My HormonologyHilary, a Hormonology newsletter subscriber, asks: “I ice climb and rock climb regularly and often find that my biggest, most exciting and terrifying trips fall right before my period starts. This is a super-bummer because I look forward to these big trips for months and then struggle through them because of downtrodden hormones. Any suggestions on how to overcome my lower risk tolerance right before my period? (I sometimes find myself, embarrassingly, in tears because I’m ‘scared’—when in weeks 1 and 2 I’d be leading the crowd.)”

My answer: Great question! I think a lot of women can relate to this problem of having courage and derring-do plunge as estrogen and testosterone dive in premenstrual Week 4. Luckily, I know of a few study-proven suggestions for boosting your confidence by upping your testosterone or motivation in general:

1. Drink a caffeinated beverage (if you can drink caffeine): Normally, I would advise women to avoid caffeine in their premenstrual Week 4 because it can trigger irritation and anger by exacerbating the moody effects of plunging hormones. However, caffeine also temporarily boosts levels of testosterone–the hormone that makes you more daring and impulsive. So, you have to really know how caffeine affects you before you use this tip. If you know it triggers anger or anxiety, skip this tip. If you can drink caffeine and it doesn’t have a negative effect on you, you may want to try it.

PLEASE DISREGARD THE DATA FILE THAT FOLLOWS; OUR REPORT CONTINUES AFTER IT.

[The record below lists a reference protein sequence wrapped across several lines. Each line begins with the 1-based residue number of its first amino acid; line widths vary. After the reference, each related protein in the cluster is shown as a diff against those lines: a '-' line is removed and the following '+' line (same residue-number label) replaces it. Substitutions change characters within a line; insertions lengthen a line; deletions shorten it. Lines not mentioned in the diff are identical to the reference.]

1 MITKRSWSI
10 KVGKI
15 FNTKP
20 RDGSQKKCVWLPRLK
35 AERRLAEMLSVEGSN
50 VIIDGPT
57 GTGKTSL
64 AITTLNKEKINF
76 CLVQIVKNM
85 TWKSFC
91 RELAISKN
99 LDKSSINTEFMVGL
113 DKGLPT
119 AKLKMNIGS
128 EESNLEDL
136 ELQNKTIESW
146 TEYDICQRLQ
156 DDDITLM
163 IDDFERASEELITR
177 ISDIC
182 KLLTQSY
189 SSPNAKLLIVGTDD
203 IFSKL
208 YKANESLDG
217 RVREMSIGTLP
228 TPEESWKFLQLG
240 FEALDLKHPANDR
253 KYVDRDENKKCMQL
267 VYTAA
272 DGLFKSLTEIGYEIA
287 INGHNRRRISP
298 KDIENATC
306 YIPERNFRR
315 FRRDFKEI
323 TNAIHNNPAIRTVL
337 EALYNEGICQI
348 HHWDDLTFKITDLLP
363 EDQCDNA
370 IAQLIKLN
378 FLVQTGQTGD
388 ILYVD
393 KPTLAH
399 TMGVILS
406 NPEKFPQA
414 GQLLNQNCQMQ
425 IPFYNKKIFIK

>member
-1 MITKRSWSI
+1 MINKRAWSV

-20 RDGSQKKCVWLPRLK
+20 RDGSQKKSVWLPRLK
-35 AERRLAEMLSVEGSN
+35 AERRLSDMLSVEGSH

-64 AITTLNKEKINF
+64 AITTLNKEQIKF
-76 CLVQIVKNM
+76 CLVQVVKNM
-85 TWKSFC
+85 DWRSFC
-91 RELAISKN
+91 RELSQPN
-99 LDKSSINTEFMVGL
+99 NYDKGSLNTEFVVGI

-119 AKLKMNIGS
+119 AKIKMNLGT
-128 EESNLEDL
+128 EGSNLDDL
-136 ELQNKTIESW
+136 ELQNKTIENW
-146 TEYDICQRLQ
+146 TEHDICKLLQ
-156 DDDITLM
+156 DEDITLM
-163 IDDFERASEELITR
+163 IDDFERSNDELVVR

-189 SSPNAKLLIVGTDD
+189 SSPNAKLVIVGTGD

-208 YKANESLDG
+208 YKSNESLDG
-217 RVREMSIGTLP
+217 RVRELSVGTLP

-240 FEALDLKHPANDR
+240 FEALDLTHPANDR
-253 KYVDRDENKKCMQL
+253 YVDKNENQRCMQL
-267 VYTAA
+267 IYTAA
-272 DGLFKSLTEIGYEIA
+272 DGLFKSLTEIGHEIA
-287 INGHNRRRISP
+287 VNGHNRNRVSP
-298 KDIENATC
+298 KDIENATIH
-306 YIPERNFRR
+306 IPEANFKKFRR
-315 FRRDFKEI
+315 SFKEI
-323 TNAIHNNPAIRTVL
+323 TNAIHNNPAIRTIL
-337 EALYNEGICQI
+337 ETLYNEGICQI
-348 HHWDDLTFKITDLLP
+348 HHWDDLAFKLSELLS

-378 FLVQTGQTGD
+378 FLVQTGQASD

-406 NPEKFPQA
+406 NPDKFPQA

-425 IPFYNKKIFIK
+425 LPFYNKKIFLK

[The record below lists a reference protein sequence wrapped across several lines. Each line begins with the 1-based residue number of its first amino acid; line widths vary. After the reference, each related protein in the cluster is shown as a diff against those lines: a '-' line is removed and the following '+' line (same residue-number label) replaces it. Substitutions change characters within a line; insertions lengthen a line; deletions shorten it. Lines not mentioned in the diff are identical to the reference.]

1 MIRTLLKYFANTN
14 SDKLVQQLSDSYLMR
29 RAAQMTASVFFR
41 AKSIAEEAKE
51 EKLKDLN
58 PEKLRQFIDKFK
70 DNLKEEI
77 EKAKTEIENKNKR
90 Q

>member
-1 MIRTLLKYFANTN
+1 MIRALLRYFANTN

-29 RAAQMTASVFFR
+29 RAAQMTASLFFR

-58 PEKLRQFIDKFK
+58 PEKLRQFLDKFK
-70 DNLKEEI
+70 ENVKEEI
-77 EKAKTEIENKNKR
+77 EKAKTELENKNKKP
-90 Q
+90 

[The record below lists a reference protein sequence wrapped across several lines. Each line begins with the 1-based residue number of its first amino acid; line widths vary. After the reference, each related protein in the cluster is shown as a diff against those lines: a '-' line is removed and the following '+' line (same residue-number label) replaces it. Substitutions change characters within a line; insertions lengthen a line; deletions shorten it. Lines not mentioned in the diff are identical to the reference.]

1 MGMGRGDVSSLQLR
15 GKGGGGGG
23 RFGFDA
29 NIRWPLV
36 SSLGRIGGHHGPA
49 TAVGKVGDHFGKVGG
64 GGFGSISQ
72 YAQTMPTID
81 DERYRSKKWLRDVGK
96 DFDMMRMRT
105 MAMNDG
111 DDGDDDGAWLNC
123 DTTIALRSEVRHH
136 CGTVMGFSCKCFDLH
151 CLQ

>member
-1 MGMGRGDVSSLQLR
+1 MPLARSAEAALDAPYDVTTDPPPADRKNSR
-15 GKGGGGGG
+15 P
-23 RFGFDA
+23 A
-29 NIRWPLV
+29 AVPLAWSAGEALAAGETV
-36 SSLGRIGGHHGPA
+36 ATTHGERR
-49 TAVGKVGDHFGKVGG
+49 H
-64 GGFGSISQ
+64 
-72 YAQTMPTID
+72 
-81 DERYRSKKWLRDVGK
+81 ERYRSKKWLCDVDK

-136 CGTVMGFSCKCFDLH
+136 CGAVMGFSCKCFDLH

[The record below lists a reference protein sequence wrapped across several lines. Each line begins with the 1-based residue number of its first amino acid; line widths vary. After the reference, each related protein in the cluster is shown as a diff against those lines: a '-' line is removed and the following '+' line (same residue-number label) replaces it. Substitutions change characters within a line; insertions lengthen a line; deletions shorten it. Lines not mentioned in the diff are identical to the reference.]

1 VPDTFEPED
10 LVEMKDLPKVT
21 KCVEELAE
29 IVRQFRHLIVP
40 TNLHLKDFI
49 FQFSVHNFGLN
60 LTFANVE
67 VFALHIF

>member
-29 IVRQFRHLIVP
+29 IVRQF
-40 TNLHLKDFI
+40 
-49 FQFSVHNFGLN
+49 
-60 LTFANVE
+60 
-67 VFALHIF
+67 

Bonus tip: When you’re not rock climbing, ice climbing nor operating heavy machinery and you need help taking a risk, you can try sipping an alcoholic beverage. Alcohol temporarily raises testosterone levels while, obviously, also loosening inhibitions. But, stick to just one drink—more than that raises your risk of dependency on alcohol in fearful situations and can pose health problems.

2. Strike a “power pose”: Sounds (very!) silly, but a recent study in the Journal of Experimental Social Psychology shows that standing like Wonder Woman (legs apart, hands on hips, chest out) for a few minutes prompts a temporary rise in testosterone. Researchers say that adopting powerful body language tells the brain it’s time to amp up your power in case you need it for, say, a battle, so it releases more testosterone to help you succeed.

3. Listen to uptempo music…and turn the volume up a notch: A slew of recent studies show that loud, uptempo tunes prompt a rise in certain brain chemicals that rev energy and motivation. (It’s why you can exercise longer when listening to your iPod.) Just be careful not to go so high with the volume that you damage your hearing.

4. Think of someone you like who climbed higher or more than you: Imagining a “regular” person (as opposed to an Olympic athlete) who has already achieved what you want to achieve boosts motivation by instilling a bit of “benign envy” in you while also making you feel like your own goal is within reach, too, according to a recent study out of Tilburg University in The Netherlands.